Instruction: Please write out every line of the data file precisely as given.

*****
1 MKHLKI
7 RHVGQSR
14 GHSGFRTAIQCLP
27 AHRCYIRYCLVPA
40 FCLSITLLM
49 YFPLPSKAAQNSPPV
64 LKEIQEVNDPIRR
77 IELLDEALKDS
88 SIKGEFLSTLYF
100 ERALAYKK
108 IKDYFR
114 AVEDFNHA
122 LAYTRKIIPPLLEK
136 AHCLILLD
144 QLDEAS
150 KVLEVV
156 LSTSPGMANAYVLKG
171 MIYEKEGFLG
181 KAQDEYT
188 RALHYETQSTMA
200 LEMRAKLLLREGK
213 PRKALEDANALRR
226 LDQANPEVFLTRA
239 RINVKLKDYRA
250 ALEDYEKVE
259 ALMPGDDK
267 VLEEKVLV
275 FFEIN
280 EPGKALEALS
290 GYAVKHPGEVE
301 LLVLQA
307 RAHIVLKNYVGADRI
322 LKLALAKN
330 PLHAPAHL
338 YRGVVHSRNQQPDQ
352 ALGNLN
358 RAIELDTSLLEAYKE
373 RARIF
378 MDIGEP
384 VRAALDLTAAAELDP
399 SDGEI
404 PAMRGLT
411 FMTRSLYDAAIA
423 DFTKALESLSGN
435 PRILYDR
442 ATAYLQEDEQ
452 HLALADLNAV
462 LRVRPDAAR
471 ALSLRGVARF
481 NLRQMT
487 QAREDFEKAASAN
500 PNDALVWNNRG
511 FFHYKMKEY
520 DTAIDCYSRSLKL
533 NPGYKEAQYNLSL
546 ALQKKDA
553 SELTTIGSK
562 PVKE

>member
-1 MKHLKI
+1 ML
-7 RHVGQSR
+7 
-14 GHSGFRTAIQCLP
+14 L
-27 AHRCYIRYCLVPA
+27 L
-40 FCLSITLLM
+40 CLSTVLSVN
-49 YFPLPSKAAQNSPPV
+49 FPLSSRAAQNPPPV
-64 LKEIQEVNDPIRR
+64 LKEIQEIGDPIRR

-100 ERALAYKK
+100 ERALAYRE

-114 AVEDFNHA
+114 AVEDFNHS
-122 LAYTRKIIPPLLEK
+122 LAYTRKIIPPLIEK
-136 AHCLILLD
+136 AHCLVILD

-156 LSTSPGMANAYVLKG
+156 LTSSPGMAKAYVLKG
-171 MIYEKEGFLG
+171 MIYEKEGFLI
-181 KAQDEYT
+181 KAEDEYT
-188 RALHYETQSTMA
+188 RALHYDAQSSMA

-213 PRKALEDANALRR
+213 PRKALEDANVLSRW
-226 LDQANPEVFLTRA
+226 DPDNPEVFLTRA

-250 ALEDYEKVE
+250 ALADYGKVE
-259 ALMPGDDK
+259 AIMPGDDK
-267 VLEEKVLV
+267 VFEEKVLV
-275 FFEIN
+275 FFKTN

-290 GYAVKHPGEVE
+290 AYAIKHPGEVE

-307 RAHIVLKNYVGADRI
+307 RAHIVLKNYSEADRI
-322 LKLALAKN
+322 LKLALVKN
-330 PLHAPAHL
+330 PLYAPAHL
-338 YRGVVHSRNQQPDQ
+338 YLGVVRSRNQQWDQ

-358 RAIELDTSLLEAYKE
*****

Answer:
1 MKHLKI
7 RHVGQSR
14 GHSGFRTAIQCLP
27 AHRCYIRYCLVPA
40 FCLSITLLM
49 YFPLPSKAAQNSPPV
64 LKEIQEVNDPIRR
77 IELLDEALKDS
88 SIKGEFLSTLYF
100 ERALAYKK
108 IKDYFR
114 AVEDFNHA
122 LAYTRKIIPPLLEK
136 AHCLILLD
144 QLDEAS
150 KVLEVV
156 LSTSPGMANAYVLKG
171 MIYEKEGFLG
181 KAQDEYT
188 RALHYETQSTMA
200 LEMRAKLLLREGK
213 PRKALEDANALRR
226 LDQANPEVFLTRA
239 RINVKLKDYRA
250 ALEDYEKVE
259 ALMPGDDK
267 VLEEKVLV
275 FFEIN
280 EPGKALEALS
290 GYAVKHPGEVE
301 LLVLQA
307 RAHIVLKNYVGADRI
322 LKLALAKN
330 PLHAPAHL
338 YRGVVHSRNQQPDQ
352 ALGNLN
358 RAIELDTSLLEAYKE
373 RARIF
378 MDIGEP
384 VRAALDLTAAAELDP
399 SDGEI
404 PAMRGLT
411 FMTRSLYDAAIA
423 DFTKALESLSGN
435 PRILYDR
442 ATAYLQEDEQ
452 HLALADLNAV
462 LRVRPDAAR
471 ALSLRGVARF
481 NLRQMT
487 QAREDFEKAASAN
500 PNDALVWNNRG
511 FFHYKMKEY
520 DTAIDCYSRSLKL
533 NPGYKEAQYNLSL
546 ALQKKDA
553 SELTTIGSK
562 PVKE

>member
-1 MKHLKI
+1 ML
-7 RHVGQSR
+7 
-14 GHSGFRTAIQCLP
+14 L
-27 AHRCYIRYCLVPA
+27 L
-40 FCLSITLLM
+40 CLSTVLSVN
-49 YFPLPSKAAQNSPPV
+49 FPLSSRAAQNPPPV
-64 LKEIQEVNDPIRR
+64 LKEIQEIGDPIRR

-100 ERALAYKK
+100 ERALAYRE

-114 AVEDFNHA
+114 AVEDFNHS
-122 LAYTRKIIPPLLEK
+122 LAYTRKIIPPLIEK
-136 AHCLILLD
+136 AHCLVILD

-156 LSTSPGMANAYVLKG
+156 LTSSPGMAKAYVLKG
-171 MIYEKEGFLG
+171 MIYEKEGFLI
-181 KAQDEYT
+181 KAEDEYT
-188 RALHYETQSTMA
+188 RALHYDAQSSMA

-213 PRKALEDANALRR
+213 PRKALEDANVLSRW
-226 LDQANPEVFLTRA
+226 DPDNPEVFLTRA

-250 ALEDYEKVE
+250 ALADYGKVE
-259 ALMPGDDK
+259 AIMPGDDK
-267 VLEEKVLV
+267 VFEEKVLV
-275 FFEIN
+275 FFKTN

-290 GYAVKHPGEVE
+290 AYAIKHPGEVE

-307 RAHIVLKNYVGADRI
+307 RAHIVLKNYSEADRI
-322 LKLALAKN
+322 LKLALVKN
-330 PLHAPAHL
+330 PLYAPAHL
-338 YRGVVHSRNQQPDQ
+338 YLGVVRSRNQQWDQ

-358 RAIELDTSLLEAYKE